Pharyngeal-Enteric Tube Combination Device

Tech ID: ros000903



Patients with a wide variety of illnesses have poor swallowing reflexes and may therefore be unable to manage their oral secretions. This can lead to fluid buildup in the pharynx with fluid aspiration into the lungs, and often visible drooling out of the mouth. These patients do not tolerate oral nutrition, rather they receive liquid nutrition delivered via a long flexible tube (an “enteric tube”) that reaches the stomach through the nasal passages.  A common complication of enteral nutrition is unnoticed regurgitation of stomach fluid with aspiration of gastric acid, saliva, food and secretions into the airway. Therefore, patients with impaired swallowing are at great risk of developing aspiration-induced compromised breathing function and lung infection leading to increased length of stay and health care costs. Further, patients with this problem are often also in need of supplemental oxygen.


Intermittent oral suctioning to clean out the mouth and pharynx from secretions is currently used to reduce aspiration risks. Other preventative measures include elevating head/body positioning and applying careful feeding protocols. However, these measures are imperfect and require a significant time commitment from caretakers. In addition, intermittent oropharyngeal suctioning evokes gag reflexes and is very unpleasant for the majority of patients.


Technology Description

Dr. Axel Rosengart of the Cedars-Sinai Medical Center has designed a device that combines an enteric feeding tube and a pharyngeal suctioning tube that pumps food into a patient’s stomach while independently allowing suctioning of a patient’s throat to remove pharyngeal secretions. The device has a “tube-in-tube” design where the tubes are coaxially arranged with the pharyngeal suctioning lumen positioned external to the feeding tube. The pharyngeal tube provides a path for secretions that have been vacuumed into perforations to flow outwards toward an external reservoir for disposal.  Optional embodiments include a third tube which provides access to the throat for supplemental oxygen delivery directly to the entrance of the patient’s trachea.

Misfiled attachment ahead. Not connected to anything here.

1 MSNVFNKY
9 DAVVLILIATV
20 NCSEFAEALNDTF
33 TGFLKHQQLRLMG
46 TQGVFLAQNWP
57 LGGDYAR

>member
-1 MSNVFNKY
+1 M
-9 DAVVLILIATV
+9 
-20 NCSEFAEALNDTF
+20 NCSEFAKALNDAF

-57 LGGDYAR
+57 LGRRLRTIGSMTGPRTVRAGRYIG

Stage of Development

Concept only



The current method of intermittent suctioning of patients with impaired swallowing has many drawbacks, including (a) the need for constant monitoring of the caregiver, (b) uncomfortable arousal each time a catheter is inserted into the throat which elicits strong gag reflexes, and (c) risks for bleeding and laceration of mucous membranes. Additionally, the current solutions for supplemental oxygen administration (e.g., nasal prongs or face masks) are frequently irritating and cumbersome for the patient and unreliable for the caregiver.


In contrast, Dr. Rosengart’s device:

• Replaces transoral suctioning and reduces the discomfort and risks associated with it. This also drastically decreases the need for effort and monitoring by the caregiver.

• Reduces the amount, rate, and frequency of aspirations with reduction of aspiration-induced lung injury and infections.

• In optional embodiments, provides a convenient, safe and reliable method to provide supplemental oxygen directly to the patient’s tracheal entrance which is a safer, more reliable and more effective method of oxygen delivery. 



• Enteral feeding

• Pharyngeal suctioning


Intellectual Property

• PCT Application filed - PCT/US2016/060630

o Nationalized in the U.S. and Europe

Patent Information:
For Information, Contact:
Julien Brohan
Axel Rosengart